Grape Bacteria Can Actually Improve The Taste Of Wine, Study Finds

By Josh Lieberman on November 26, 2013 9:30 PM EST

wine grapes
Microbes on grapes can affect the taste of wine, according to a new study. (Photo: Reuters)

What makes a great wine? The right soil, the proper grape, a competent vintner--and, new research suggests, good bacteria. Scientists from the University of California, Davis, led by enologist Nickolas Bokulich, analyzed grape samples from eight California wineries and found that microbes factor into the way wines taste from region to region.

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In their study, Bokulich and his team collected 273 grape "must" samples. Must is the term for wine grapes that have had their stems removed and been crushed together. The reason his team analyzed must, and not just individual grapes, was because individual grapes--even from the same vineyard--can have different microbes on them. Studying must gave the team a more representative sample, Bokulich explained to io9.

The scientists used DNA barcoding to figure out the types of bacteria species in each set of must. Developed in 2003, DNA barcoding allows scientists to scan a species to find a part of their genome that's unique. It can sometimes take as little as a string of 250 DNA units to pinpoint a species.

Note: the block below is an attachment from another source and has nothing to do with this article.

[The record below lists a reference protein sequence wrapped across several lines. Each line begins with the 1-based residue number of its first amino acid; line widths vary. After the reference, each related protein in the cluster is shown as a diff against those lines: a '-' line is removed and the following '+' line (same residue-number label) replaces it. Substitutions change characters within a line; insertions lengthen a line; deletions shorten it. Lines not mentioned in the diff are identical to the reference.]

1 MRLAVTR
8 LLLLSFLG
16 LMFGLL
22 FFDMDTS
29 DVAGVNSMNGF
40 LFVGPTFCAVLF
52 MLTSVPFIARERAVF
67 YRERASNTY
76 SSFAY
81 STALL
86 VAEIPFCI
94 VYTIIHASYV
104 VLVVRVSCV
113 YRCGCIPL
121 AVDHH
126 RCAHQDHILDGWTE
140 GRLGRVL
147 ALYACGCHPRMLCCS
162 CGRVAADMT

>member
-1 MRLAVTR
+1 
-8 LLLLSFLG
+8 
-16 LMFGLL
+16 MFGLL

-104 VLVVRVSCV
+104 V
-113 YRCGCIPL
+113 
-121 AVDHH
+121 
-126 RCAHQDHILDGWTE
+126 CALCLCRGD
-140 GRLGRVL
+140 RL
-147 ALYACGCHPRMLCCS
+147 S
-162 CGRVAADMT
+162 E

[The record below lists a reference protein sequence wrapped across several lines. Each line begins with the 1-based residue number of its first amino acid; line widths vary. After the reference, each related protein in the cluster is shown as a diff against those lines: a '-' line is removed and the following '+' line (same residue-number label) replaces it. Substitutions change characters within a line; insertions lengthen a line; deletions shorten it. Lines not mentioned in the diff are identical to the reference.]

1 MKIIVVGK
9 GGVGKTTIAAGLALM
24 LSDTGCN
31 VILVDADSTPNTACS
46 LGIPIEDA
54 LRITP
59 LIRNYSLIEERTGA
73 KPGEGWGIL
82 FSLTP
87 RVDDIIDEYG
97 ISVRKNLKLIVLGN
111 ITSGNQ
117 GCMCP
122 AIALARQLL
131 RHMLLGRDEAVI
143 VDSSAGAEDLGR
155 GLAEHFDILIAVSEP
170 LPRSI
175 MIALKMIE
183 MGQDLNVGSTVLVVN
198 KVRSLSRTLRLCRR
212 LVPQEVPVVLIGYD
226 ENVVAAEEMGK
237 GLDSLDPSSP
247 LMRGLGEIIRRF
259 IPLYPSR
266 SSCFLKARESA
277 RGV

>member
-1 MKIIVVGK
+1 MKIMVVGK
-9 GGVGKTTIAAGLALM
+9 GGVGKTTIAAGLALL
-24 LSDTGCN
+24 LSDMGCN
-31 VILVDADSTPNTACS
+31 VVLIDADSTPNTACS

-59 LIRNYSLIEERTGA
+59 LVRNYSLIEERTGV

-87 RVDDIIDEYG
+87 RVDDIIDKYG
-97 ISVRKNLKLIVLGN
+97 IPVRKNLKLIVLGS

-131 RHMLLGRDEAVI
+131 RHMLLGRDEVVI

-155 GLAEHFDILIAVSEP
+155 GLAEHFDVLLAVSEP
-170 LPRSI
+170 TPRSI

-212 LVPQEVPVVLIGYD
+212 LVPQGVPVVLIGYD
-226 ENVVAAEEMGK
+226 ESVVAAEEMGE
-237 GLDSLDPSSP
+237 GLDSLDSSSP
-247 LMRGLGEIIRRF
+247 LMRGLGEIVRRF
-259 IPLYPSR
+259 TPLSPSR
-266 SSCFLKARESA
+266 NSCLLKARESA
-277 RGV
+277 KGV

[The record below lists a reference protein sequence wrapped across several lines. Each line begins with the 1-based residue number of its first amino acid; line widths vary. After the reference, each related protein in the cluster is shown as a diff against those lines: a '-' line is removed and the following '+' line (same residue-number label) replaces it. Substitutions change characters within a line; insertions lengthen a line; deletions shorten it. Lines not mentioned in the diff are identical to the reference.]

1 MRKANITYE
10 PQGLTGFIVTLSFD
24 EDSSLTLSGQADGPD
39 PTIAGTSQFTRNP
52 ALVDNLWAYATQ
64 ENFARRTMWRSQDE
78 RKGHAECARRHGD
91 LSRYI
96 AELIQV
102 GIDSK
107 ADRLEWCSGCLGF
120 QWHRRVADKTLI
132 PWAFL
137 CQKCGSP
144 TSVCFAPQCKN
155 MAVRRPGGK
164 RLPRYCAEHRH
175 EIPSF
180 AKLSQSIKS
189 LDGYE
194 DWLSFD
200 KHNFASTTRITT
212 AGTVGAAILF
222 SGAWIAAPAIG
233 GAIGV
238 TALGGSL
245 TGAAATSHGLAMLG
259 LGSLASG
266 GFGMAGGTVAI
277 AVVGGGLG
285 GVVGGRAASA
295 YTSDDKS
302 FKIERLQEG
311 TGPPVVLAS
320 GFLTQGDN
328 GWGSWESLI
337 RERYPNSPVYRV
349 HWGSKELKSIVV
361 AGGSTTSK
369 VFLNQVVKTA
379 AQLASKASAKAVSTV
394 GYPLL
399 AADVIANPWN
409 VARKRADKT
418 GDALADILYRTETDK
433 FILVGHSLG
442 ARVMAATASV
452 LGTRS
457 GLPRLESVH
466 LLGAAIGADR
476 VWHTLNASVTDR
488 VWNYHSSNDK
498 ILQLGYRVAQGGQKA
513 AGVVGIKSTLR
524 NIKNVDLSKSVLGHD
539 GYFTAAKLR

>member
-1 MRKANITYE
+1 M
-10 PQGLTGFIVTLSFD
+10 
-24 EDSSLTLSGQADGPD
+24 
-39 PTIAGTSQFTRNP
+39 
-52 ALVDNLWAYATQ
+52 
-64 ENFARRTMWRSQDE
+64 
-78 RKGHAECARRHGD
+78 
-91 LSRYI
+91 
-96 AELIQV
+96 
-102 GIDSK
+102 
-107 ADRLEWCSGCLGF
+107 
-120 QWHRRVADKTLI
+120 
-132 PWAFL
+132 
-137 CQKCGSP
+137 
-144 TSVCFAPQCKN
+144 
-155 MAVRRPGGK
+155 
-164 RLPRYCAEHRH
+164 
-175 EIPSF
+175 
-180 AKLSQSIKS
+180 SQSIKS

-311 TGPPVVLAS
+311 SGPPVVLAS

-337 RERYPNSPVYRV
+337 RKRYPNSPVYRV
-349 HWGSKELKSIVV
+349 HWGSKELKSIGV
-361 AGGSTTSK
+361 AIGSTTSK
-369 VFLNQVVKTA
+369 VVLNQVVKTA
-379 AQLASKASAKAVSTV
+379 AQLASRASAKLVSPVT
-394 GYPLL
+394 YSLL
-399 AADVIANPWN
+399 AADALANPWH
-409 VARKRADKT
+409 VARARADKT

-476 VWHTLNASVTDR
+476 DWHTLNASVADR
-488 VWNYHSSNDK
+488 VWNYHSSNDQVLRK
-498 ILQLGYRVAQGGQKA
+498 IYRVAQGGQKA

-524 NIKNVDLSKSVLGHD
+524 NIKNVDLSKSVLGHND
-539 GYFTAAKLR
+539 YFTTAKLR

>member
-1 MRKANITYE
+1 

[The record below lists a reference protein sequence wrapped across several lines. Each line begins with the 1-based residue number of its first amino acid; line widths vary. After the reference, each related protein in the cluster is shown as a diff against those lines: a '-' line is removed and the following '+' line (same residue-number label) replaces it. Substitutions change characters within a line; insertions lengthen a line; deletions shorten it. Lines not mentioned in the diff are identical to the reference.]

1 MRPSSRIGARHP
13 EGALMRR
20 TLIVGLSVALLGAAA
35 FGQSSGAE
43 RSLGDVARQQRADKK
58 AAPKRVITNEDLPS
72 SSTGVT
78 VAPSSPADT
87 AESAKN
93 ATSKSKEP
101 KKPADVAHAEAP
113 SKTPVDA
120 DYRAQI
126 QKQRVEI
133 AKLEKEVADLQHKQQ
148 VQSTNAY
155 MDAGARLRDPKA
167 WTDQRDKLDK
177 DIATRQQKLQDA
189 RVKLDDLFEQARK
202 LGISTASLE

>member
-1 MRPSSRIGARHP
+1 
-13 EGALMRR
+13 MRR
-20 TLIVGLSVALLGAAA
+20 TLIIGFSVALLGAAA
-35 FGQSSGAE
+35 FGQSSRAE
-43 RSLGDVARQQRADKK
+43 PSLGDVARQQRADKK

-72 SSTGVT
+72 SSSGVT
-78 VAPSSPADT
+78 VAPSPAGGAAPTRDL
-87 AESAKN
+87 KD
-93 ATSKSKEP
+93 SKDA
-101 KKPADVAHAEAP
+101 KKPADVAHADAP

They found that different bacteria were present in different regions, giving grapes a distinctive taste--or ruining them. Lactic acid bacteria, for instance, was found to be common in the Napa Valley. Lactic acid bacteria can lead to the spoiling of wine, but it can also turn malic acid into lactic acid, giving a Zinfandel wine a pleasant tang. Different microbial patterns in different regions could even be the factor that makes two Zinfanels from separate areas taste different.    

"The approach makes it possible to ascertain which specific microbes and combinations of microbes are more or less important for the quality of a given wine in a given vineyard over time," said John Aris, a professor from the University of Florida in Gainsville who studies yeast. "The consistency of the most important microbes over time may ultimately contribute to the quality of the wine and reputation of vineyards."

The study, "Microbial biogeography of wine grapes is conditioned by cultivar, vintage, and climate," was published in Proceedings of the National Academy of Sciences. 

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